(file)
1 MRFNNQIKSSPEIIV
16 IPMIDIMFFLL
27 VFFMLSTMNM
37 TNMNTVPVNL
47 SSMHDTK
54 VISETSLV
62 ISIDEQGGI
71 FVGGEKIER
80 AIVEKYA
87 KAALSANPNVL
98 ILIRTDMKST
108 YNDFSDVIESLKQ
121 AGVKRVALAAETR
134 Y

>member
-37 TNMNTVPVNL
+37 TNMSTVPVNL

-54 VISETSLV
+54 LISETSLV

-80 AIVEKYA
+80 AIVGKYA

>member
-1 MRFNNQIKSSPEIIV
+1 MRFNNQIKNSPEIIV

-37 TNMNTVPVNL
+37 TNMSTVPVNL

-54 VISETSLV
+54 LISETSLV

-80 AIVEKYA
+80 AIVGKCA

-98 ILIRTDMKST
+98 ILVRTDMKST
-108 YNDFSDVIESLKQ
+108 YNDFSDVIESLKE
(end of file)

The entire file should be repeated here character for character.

1 MRFNNQIKSSPEIIV
16 IPMIDIMFFLL
27 VFFMLSTMNM
37 TNMNTVPVNL
47 SSMHDTK
54 VISETSLV
62 ISIDEQGGI
71 FVGGEKIER
80 AIVEKYA
87 KAALSANPNVL
98 ILIRTDMKST
108 YNDFSDVIESLKQ
121 AGVKRVALAAETR
134 Y

>member
-37 TNMNTVPVNL
+37 TNMSTVPVNL

-54 VISETSLV
+54 LISETSLV

-80 AIVEKYA
+80 AIVGKYA

>member
-1 MRFNNQIKSSPEIIV
+1 MRFNNQIKNSPEIIV

-37 TNMNTVPVNL
+37 TNMSTVPVNL

-54 VISETSLV
+54 LISETSLV

-80 AIVEKYA
+80 AIVGKCA

-98 ILIRTDMKST
+98 ILVRTDMKST
-108 YNDFSDVIESLKQ
+108 YNDFSDVIESLKE